A glimpse of Charlotte Brontë’s juvenilia.
To attempt to pry into the juvenilia—or “hidden works,” as the biographer Claire Harman terms them—of Charlotte Brontë is to encounter a gentle but undeniable refusal. The current exhibition devoted to Brontë’s life and work at the Morgan Library & Museum, drawn largely from its own collections and that of the Brontë Parsonage Museum, allows a few tantalizing glimpses of Brontë’s early writing. Most touching and accessible is her very first extant work, a small book made for her youngest sister “Ane,” who was motherless by her second year and motherless again at age five after the deaths of the family’s two eldest daughters. Open to a page illustrated by a beguiling tiny watercolor of a sailing ship, the book makes clear how early Brontë, then age twelve or so, understood the power of imaginary travel. That travel was very soon denied to adults, for the books that followed are, even when examined with a magnifying glass, virtually unreadable, despite their careful script and wonderfully exact illustrations; they’re simply too tiny for the middle-aged eye, and perhaps for any eye other than that of a Brontë sibling.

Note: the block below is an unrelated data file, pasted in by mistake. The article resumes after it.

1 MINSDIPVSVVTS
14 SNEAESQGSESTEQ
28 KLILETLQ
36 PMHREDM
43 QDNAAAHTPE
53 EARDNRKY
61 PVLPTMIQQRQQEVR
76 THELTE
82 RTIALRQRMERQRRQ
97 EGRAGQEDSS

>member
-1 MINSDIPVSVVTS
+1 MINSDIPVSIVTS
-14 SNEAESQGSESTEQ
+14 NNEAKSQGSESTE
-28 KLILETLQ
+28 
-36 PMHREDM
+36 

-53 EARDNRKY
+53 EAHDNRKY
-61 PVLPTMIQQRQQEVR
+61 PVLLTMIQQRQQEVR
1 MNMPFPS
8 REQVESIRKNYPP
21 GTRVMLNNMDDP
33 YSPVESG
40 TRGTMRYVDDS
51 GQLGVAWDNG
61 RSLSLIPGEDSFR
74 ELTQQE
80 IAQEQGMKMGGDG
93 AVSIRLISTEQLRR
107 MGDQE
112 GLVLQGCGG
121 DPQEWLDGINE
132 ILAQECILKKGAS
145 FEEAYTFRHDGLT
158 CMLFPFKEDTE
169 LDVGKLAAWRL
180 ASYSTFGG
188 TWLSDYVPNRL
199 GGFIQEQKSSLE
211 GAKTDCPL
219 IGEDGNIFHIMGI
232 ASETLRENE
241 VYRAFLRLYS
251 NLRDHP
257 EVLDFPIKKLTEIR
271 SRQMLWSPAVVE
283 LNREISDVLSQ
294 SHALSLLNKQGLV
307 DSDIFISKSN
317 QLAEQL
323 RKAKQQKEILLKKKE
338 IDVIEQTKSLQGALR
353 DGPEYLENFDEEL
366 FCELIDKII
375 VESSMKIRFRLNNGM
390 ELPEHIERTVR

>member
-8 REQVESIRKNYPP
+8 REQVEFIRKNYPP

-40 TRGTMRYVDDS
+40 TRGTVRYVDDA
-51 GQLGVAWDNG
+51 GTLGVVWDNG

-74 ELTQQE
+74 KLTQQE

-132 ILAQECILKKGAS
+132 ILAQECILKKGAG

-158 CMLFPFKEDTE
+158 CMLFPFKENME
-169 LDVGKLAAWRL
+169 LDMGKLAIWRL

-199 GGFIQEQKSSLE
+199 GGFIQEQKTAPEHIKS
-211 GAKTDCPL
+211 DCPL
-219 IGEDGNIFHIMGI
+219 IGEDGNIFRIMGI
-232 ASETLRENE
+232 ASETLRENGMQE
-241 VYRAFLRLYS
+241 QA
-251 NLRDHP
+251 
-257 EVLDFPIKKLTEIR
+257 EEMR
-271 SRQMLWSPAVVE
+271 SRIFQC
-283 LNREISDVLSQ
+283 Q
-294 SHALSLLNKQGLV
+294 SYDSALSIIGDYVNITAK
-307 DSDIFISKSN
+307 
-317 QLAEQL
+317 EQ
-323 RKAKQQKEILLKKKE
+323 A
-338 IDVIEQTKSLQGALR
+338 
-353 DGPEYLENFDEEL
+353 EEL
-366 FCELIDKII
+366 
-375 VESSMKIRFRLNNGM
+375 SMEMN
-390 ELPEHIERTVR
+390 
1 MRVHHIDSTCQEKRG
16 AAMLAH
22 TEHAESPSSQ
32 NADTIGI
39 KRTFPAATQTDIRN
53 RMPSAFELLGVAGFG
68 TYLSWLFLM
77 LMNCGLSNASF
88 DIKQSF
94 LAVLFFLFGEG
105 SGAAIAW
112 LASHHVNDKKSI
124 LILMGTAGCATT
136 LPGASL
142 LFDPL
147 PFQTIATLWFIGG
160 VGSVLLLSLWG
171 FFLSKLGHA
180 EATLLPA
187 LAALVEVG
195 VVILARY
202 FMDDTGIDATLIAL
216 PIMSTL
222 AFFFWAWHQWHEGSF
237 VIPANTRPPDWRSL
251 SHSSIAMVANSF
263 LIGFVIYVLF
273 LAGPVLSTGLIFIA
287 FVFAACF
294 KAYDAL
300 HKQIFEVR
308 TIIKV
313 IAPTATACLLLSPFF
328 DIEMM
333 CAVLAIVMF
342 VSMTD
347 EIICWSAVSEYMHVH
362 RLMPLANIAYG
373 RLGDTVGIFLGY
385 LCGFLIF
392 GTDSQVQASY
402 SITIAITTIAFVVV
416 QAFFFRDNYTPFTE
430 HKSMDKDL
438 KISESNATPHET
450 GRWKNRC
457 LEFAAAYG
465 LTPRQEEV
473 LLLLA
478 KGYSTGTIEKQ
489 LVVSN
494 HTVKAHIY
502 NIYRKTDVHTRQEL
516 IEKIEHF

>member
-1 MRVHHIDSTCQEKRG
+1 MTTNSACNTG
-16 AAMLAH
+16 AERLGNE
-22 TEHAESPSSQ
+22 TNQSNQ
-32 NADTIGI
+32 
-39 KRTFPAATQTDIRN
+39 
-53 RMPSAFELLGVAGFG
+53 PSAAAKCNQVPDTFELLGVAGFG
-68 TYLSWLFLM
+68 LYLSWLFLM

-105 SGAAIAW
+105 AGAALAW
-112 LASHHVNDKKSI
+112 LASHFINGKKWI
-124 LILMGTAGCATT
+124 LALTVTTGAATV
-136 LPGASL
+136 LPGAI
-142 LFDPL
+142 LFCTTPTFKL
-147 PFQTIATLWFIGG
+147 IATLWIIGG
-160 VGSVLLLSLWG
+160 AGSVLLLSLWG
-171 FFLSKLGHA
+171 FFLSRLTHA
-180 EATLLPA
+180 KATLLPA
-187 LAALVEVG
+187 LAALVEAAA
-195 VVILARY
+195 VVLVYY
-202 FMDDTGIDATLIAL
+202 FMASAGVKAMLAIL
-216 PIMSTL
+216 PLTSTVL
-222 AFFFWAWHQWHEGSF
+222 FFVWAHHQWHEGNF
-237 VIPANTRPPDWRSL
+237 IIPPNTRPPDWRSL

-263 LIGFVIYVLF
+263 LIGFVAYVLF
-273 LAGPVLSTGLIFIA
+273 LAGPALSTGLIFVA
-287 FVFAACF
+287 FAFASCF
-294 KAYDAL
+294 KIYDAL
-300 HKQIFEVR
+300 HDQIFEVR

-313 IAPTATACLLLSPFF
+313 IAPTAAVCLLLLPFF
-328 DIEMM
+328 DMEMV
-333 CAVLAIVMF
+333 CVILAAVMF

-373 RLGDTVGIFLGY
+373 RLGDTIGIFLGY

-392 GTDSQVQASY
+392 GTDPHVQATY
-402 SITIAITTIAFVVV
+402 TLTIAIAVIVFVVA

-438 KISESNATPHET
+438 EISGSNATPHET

The four surviving Brontë children—three sisters and a brother—all wrote, but their intent was never to have their manuscripts read by others, most especially perhaps their father and aunt. Charlotte once promised a boarding-school friend a glimpse and then reneged. It seems that Monsieur Heger, her teacher, muse, maître, and great unrequited love, was the first to be entrusted with a few of her most cherished early works. Read More